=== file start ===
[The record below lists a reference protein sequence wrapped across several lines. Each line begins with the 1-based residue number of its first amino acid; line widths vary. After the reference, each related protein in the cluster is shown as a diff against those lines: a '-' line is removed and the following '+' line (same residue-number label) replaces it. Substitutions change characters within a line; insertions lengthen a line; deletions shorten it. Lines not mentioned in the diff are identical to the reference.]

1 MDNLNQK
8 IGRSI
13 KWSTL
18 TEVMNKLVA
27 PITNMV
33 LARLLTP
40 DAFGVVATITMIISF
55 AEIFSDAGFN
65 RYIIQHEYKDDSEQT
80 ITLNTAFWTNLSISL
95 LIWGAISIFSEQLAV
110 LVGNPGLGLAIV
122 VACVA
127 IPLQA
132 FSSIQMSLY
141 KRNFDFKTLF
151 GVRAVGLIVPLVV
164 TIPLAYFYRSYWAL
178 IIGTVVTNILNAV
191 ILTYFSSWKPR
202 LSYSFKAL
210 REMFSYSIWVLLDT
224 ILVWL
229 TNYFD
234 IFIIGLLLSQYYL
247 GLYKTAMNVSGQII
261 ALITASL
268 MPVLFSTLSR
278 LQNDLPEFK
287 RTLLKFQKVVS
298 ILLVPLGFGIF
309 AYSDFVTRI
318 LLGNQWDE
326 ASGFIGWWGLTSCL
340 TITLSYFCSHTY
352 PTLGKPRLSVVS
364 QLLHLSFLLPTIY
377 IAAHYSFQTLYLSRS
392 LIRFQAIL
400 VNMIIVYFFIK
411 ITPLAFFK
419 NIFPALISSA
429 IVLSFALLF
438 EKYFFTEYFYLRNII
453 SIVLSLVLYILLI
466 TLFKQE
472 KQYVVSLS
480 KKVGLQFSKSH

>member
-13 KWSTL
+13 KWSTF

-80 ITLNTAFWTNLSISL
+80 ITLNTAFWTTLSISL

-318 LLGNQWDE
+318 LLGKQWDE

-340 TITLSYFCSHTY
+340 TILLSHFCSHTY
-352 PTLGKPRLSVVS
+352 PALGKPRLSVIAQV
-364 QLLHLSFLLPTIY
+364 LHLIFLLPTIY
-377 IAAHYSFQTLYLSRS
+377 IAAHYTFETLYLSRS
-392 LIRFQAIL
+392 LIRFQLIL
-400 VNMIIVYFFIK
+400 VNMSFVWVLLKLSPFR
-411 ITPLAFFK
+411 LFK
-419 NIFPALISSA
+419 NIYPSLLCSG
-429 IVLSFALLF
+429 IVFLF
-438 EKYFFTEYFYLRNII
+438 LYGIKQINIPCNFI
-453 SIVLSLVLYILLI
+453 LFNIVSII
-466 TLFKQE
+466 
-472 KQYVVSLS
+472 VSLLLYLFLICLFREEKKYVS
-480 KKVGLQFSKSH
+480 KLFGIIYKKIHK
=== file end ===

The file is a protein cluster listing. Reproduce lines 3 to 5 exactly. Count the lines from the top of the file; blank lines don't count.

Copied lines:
8 IGRSI
13 KWSTL
18 TEVMNKLVA